José Amalio González, better known as Pepe, is the parish priest in Coín and he is also president of the Cetrera del Sur (Acesur) falconry association. His enthusiasm for his hobby recently led him to represent Spain at a competition in Dubai, in which ten countries participated.
This was the beginning of a collaboration to create an International Foundation of Falconry Racing and Sports, of which Pepe and his colleagues from Andalucía will be members.
“It was a great experience for us. We have learned about another type of competition and we want to develop that same format in Spain,” he says.
Falconry is an activity which involves hunting with trained birds of prey, and the priest is a great fan. His birds have become part of everyday life in the municipality because he looks after them at his home, opposite the San Juan Bautista church. He combines his work in the parish with a hobby which has led him to be the president of an association which currently has 150 members.
“Last September I received a call from the Arab Emirates Falconry Federation. They wanted to start a collaboration with us and after several video calls we agreed that we would go there and visit them,” he explains.
In December Pepe went with José Ignacio Pérez, the secretary of the association, to Dubai. They had been invited with all expenses paid, by Prince Ahmed bin Mohamed, to attend the final of the 2022 racing competition, a form of falconry which has been developed in the United Arab Emirates.
“We learned a lot about it and we are going to do more courses online so we can learn even more and be able to start organising competitions here. In Spain falconry is a type of hunting but there is no prey in the desert in Dubai so they invented a speed format instead,” Pepe explains.
As the representatives from Spain, they signed a collaboration agreement with the other countries which took part in the convention, including Italy, Argentina, Morocco, Iran and Egypt, among others.
The aim is to create an International Federation of Falconry Racing and Sports, and they hope to have it accepted as an Olympic Sport. If they are successful, the board of Acesur would be part of the International Olympic Falconry Committee. “This collaboration could be very important,” the priest says.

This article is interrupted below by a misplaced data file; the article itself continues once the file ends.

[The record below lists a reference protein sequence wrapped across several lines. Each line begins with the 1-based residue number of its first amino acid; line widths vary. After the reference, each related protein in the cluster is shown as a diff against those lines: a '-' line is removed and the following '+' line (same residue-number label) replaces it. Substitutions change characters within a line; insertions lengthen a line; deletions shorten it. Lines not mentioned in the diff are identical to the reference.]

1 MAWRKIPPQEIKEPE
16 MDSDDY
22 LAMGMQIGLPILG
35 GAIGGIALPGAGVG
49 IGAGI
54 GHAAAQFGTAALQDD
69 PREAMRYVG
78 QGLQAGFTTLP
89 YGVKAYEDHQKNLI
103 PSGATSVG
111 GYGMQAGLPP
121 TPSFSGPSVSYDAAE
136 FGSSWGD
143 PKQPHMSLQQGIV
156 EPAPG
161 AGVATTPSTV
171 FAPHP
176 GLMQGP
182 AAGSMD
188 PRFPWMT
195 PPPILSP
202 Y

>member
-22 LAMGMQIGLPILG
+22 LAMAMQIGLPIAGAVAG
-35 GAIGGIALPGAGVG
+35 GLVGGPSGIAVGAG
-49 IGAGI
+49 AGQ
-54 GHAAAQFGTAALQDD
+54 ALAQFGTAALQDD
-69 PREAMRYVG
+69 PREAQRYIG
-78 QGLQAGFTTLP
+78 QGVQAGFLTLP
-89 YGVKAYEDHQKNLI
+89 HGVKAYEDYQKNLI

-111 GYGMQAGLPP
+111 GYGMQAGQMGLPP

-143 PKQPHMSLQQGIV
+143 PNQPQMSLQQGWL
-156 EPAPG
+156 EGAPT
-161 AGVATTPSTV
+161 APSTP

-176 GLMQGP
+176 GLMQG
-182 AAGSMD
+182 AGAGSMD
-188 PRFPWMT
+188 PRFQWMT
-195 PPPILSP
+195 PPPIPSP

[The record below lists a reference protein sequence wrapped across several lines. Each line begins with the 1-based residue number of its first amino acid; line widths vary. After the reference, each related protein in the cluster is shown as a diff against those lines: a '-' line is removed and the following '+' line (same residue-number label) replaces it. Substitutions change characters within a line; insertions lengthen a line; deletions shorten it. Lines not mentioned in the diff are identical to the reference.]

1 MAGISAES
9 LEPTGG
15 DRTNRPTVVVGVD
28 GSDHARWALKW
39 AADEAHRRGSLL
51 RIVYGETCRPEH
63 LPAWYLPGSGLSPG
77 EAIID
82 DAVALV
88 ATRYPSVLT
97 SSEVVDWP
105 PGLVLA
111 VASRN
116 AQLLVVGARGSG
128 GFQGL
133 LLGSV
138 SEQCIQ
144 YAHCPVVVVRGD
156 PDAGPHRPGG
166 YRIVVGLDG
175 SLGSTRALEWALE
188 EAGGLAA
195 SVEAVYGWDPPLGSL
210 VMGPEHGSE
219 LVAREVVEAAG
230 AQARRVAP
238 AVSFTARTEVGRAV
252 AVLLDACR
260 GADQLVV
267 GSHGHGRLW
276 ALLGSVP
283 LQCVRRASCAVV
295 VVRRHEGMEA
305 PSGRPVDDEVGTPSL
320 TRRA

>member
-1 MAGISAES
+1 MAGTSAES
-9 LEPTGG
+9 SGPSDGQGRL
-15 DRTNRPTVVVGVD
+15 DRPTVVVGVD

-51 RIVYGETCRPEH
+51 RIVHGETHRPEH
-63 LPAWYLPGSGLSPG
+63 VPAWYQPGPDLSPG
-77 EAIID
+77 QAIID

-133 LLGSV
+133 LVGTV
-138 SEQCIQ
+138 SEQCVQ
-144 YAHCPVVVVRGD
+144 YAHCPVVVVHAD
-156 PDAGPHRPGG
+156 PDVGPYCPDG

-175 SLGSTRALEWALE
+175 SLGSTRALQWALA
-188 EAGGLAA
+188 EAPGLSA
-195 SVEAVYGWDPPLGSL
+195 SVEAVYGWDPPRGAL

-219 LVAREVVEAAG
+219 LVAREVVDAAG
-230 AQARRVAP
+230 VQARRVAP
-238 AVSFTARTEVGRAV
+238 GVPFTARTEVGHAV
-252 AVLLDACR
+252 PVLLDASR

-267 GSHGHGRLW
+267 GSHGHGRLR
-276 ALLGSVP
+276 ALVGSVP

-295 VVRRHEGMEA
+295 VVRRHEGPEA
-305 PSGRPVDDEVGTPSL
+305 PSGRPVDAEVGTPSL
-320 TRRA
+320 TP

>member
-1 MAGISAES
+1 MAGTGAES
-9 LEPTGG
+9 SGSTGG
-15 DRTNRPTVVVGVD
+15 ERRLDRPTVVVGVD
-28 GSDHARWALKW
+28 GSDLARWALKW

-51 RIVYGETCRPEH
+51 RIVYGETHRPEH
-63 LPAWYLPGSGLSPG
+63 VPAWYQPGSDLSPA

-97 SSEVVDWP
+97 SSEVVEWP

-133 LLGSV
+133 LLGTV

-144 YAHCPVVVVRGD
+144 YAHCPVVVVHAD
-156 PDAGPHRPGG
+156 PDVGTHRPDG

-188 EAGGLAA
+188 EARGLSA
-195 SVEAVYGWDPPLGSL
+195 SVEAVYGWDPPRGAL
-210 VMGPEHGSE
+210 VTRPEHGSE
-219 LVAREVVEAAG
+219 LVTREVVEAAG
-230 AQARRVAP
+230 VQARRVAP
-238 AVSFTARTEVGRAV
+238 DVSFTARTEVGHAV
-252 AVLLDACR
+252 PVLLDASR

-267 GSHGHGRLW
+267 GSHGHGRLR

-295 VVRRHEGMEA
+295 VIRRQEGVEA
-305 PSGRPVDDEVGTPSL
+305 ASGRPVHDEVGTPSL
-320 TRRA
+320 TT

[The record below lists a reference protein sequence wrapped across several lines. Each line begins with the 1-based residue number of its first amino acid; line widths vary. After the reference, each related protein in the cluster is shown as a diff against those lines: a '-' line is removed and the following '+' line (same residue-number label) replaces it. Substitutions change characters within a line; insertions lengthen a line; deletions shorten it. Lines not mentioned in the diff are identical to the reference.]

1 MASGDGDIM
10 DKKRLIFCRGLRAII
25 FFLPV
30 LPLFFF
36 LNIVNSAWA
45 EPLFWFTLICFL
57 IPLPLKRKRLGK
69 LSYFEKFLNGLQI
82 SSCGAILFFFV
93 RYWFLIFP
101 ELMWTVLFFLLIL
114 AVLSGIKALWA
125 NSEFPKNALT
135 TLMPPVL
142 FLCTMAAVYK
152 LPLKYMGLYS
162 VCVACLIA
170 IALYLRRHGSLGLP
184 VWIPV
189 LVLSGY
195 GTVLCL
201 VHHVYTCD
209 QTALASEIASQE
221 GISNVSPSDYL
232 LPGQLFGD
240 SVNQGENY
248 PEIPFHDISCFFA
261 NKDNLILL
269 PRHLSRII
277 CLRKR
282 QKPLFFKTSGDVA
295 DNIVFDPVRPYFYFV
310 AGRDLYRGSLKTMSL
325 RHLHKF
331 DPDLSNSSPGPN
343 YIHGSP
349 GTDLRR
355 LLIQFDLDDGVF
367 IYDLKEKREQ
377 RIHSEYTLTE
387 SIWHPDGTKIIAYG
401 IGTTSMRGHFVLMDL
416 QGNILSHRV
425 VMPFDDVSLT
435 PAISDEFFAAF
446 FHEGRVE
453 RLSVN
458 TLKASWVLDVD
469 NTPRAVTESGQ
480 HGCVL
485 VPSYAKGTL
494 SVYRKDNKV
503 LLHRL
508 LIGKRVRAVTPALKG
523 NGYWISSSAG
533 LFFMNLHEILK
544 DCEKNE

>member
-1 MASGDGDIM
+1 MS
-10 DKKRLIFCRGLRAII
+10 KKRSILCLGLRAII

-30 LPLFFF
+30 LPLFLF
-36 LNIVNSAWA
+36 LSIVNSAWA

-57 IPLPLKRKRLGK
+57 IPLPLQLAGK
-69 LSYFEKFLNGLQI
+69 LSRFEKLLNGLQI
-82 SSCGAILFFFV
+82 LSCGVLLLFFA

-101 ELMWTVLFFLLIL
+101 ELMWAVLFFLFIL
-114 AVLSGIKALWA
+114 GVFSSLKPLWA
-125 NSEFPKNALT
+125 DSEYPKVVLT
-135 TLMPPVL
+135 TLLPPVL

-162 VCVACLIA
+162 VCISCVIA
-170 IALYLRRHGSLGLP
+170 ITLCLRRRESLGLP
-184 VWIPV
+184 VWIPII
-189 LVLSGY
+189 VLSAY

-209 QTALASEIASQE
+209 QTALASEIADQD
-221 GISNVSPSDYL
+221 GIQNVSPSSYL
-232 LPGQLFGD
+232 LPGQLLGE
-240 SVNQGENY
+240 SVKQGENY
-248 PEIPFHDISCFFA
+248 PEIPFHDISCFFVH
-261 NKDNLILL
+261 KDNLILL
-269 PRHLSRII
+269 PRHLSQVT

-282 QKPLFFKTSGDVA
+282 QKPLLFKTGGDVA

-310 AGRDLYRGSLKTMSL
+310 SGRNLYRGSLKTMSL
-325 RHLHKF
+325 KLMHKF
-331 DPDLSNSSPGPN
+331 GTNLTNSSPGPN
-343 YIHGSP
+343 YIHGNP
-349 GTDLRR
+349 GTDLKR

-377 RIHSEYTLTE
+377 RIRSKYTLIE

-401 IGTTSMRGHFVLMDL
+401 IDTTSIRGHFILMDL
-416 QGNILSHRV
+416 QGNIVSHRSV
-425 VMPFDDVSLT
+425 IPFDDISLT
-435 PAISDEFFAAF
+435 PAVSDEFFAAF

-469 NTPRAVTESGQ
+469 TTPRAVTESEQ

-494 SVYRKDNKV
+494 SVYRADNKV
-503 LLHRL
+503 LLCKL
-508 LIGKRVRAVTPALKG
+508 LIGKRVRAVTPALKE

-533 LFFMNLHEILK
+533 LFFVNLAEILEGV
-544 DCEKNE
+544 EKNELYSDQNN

In addition to visiting the desert and the competitions, the Spanish representatives also got to know Dubai in detail. “It is a city with a great many excesses: impressive cars, the tallest buildings in the world… what surprised me most was the different classes, which is something that doesn’t happen here,” says Pepe, who wore his official clothes during the visit. “I had no problems at all, it is a very westernised society. Sometimes more people have looked curiously at me in the street in Spain than they did in Dubai,” he says.
What most surprised the Spanish visitors was the buildings in Dubai, including a shopping centre dedicated specifically to falconry. “It was a very interesting trip in general and we were proud to be able to represent the falconry of Spain,” he says.
This journey was the first contact in what is planned as a long collaboration, including possible visits by officials from the UAE federation and joint competitions. “Most of the bird breeding centres are in Spain so they know the market and country well. We will continue working together to achieve important things for falconry,” says Pepe González.